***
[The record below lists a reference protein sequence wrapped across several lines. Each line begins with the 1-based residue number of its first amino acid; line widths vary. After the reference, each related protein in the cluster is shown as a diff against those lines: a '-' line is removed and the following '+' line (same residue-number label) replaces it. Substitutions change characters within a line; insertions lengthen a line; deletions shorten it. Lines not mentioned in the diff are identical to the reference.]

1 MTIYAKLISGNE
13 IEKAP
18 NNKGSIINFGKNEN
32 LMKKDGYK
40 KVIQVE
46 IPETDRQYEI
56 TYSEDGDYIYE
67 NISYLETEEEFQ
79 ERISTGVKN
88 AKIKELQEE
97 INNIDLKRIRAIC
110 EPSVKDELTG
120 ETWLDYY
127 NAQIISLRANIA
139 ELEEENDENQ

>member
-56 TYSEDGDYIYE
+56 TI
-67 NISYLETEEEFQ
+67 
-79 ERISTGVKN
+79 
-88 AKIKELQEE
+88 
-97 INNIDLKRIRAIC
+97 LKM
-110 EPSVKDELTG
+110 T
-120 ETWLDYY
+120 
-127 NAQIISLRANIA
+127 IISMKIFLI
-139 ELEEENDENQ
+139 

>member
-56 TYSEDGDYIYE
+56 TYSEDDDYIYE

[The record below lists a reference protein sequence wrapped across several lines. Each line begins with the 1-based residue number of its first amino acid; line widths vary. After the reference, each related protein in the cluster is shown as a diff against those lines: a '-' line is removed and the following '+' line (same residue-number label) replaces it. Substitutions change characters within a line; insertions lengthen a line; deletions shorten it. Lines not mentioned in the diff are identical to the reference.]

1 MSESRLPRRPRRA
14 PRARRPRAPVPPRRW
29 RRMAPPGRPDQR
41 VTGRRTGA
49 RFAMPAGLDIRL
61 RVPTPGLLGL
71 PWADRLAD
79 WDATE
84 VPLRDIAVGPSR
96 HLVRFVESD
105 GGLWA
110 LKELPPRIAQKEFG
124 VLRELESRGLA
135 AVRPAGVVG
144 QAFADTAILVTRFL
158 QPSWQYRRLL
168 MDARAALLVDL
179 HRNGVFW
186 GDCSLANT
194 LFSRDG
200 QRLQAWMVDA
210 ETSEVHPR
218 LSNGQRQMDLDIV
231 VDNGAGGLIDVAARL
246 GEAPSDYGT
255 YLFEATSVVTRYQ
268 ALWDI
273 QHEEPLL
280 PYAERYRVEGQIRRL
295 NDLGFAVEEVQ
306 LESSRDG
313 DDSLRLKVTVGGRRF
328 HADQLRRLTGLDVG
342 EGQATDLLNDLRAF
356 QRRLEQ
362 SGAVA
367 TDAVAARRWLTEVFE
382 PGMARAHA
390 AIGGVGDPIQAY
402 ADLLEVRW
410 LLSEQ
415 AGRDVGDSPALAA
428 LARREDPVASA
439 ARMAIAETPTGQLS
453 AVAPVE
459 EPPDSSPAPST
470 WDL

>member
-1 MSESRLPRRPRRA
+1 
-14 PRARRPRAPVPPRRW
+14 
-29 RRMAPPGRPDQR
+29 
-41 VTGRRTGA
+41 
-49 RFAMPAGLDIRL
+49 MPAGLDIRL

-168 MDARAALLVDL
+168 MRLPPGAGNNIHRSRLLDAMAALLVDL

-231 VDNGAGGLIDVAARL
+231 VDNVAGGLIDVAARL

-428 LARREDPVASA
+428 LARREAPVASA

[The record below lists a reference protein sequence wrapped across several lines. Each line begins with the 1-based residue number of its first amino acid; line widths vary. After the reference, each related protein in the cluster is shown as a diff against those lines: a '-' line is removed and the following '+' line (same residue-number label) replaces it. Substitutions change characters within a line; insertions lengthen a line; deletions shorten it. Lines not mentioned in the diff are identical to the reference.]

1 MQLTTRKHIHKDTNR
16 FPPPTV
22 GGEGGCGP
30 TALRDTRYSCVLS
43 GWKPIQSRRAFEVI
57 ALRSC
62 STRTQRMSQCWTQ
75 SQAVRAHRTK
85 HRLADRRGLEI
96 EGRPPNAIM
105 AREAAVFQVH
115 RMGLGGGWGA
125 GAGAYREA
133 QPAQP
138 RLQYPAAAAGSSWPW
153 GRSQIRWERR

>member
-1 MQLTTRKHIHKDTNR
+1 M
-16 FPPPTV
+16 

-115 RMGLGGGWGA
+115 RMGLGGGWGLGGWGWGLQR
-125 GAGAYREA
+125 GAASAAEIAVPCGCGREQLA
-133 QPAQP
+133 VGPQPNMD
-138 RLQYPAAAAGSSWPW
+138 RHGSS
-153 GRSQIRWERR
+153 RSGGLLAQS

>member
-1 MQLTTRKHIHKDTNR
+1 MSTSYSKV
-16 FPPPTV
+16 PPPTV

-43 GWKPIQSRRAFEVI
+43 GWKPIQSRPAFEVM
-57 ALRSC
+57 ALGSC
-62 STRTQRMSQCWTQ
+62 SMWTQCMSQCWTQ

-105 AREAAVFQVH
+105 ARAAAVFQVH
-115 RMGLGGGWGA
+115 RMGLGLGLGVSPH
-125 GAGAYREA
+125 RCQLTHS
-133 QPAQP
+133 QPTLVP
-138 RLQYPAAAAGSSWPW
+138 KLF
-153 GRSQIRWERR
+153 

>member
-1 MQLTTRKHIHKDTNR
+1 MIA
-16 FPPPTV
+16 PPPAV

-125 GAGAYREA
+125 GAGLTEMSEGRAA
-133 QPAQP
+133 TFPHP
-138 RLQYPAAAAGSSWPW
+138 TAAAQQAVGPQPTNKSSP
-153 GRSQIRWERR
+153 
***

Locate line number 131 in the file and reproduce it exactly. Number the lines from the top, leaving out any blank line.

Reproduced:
+133 VGPQPNMD